More than 30 years ago, it became Columbus’ second historic district.
Now, some residents in the Waverly Terrace subdivision are having their properties rezoned in an effort to preserve the integrity of the neighborhood.
Columbus Council voted unanimously Tuesday to rezone properties belonging to 28 homeowners from multi-family and commercial zoning to single-family residential.
“The purpose of this rezoning request is to bring existing single family homes into zoning compliance,” according to information from the city. The conditional approval was recommended “based on the fact that the request is consistent with the future land use map of the 2028 Comprehensive Plan and it is compatible with existing land uses.”
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Waverly Terrace was the first planned subdivision in Columbus.
“It is located on 45 acres on what was considered the ‘outskirts’ of Columbus in the early 1900s,” according to information on the Historic Columbus website. The district is bounded by Hamilton Road on the west, 30th Street on the north, Peabody Avenue on the east, and 27th Street on the south.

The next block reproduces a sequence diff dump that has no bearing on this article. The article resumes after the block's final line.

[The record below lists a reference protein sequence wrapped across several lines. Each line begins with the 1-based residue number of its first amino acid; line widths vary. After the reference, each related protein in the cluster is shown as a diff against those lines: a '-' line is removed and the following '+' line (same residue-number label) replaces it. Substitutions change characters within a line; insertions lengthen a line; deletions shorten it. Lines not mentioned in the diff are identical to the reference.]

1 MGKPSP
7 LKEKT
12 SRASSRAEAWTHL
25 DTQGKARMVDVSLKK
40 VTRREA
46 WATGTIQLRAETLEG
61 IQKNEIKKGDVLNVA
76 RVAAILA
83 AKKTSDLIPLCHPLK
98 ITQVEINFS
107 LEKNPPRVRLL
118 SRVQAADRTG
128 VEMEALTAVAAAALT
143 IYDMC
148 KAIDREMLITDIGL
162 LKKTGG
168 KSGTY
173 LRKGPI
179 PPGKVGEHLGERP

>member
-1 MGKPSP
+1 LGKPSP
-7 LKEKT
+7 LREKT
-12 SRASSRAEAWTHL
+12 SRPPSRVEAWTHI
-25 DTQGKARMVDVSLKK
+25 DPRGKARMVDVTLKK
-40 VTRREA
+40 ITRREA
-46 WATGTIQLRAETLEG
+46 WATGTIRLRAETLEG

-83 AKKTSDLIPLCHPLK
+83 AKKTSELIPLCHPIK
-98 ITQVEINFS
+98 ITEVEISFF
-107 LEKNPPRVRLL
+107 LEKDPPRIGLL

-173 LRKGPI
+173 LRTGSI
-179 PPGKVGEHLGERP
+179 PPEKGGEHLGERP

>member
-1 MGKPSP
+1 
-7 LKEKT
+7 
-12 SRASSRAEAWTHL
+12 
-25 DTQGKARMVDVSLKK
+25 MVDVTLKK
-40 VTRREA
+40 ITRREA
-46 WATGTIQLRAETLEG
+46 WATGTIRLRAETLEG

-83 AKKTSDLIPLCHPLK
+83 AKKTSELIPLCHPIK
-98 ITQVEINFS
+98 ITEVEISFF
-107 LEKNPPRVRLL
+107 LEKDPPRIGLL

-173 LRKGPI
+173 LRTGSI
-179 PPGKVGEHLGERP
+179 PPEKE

The architectural styles of the area include crafts-bungalow, Spanish mission, late Victorian, neoclassical and Georgian Revival, utilizing materials of wood, stucco and brick.
Planning Director Rick Jones said members of the Waverly Terrace Historic Association requested that the Planning Department attend one of their meetings in early 2016. They asked city planners to consider a mass rezoning for the area.
Planners sent three letters to residents within the designated area and asked for their participation. They moved forward after gathering signatures and verbal approval from 28 residents. The rezoning is limited to those participants for now.
While trying to recruit other neighbors, association leaders said the rezoning would “increase property values in Waverly Terrace by preserving the integrity of the neighborhood as it was originally intended.”